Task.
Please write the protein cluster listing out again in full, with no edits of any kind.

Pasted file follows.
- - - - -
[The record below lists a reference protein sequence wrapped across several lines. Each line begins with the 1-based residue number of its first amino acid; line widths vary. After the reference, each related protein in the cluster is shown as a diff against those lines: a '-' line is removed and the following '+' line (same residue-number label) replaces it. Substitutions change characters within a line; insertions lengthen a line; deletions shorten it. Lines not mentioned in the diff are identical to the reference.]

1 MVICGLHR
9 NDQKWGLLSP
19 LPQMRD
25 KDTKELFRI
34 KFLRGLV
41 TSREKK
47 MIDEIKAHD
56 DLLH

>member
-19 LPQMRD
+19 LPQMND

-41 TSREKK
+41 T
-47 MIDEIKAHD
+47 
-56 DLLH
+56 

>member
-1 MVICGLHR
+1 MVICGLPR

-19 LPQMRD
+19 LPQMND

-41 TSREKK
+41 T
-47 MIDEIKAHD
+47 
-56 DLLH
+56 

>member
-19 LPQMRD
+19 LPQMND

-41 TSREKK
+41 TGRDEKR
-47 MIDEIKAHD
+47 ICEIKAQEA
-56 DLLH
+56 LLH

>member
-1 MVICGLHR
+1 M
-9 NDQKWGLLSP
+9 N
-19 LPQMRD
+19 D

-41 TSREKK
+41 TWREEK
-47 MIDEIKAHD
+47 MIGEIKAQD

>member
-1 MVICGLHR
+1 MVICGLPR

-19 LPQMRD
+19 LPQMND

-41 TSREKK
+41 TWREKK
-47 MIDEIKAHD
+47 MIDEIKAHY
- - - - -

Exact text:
[The record below lists a reference protein sequence wrapped across several lines. Each line begins with the 1-based residue number of its first amino acid; line widths vary. After the reference, each related protein in the cluster is shown as a diff against those lines: a '-' line is removed and the following '+' line (same residue-number label) replaces it. Substitutions change characters within a line; insertions lengthen a line; deletions shorten it. Lines not mentioned in the diff are identical to the reference.]

1 MVICGLHR
9 NDQKWGLLSP
19 LPQMRD
25 KDTKELFRI
34 KFLRGLV
41 TSREKK
47 MIDEIKAHD
56 DLLH

>member
-19 LPQMRD
+19 LPQMND

-41 TSREKK
+41 T
-47 MIDEIKAHD
+47 
-56 DLLH
+56 

>member
-1 MVICGLHR
+1 MVICGLPR

-19 LPQMRD
+19 LPQMND

-41 TSREKK
+41 T
-47 MIDEIKAHD
+47 
-56 DLLH
+56 

>member
-19 LPQMRD
+19 LPQMND

-41 TSREKK
+41 TGRDEKR
-47 MIDEIKAHD
+47 ICEIKAQEA
-56 DLLH
+56 LLH

>member
-1 MVICGLHR
+1 M
-9 NDQKWGLLSP
+9 N
-19 LPQMRD
+19 D

-41 TSREKK
+41 TWREEK
-47 MIDEIKAHD
+47 MIGEIKAQD

>member
-1 MVICGLHR
+1 MVICGLPR

-19 LPQMRD
+19 LPQMND

-41 TSREKK
+41 TWREKK
-47 MIDEIKAHD
+47 MIDEIKAHY